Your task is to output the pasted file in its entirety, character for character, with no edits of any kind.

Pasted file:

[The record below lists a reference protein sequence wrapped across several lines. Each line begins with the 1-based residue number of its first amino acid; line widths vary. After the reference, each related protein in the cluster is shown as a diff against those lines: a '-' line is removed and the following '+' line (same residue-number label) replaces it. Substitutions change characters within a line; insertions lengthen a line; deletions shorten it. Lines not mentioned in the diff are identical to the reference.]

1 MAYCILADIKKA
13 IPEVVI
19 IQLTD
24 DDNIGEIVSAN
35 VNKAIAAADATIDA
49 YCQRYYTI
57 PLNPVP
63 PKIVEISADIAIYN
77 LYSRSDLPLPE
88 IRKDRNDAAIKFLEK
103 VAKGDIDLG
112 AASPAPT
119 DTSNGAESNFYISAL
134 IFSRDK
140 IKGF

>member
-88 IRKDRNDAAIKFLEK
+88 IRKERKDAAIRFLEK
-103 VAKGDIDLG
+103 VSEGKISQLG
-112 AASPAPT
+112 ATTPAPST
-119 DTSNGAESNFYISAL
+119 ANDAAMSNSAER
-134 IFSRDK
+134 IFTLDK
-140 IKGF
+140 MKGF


[The record below lists a reference protein sequence wrapped across several lines. Each line begins with the 1-based residue number of its first amino acid; line widths vary. After the reference, each related protein in the cluster is shown as a diff against those lines: a '-' line is removed and the following '+' line (same residue-number label) replaces it. Substitutions change characters within a line; insertions lengthen a line; deletions shorten it. Lines not mentioned in the diff are identical to the reference.]

1 MAYCILADIKKA
13 IPEVVI
19 IQLTD
24 DDNIGEIVSAN
35 VNKAIAAADATIDA
49 YCQRYYTI
57 PLNPVP
63 PKIVEISADIAIYN
77 LYSRSDLPLPE
88 IRKDRNDAAIKFLEK
103 VAKGDIDLG
112 AASPAPT
119 DTSNGAESNFYISAL
134 IFSRDK
140 IKGF

>member
-88 IRKDRNDAAIKFLEK
+88 IRKERKDAAIRFLEK
-103 VAKGDIDLG
+103 VSEGKISQLG
-112 AASPAPT
+112 ATTPAPST
-119 DTSNGAESNFYISAL
+119 ANDAAMSNSAER
-134 IFSRDK
+134 IFTLDK
-140 IKGF
+140 MKGF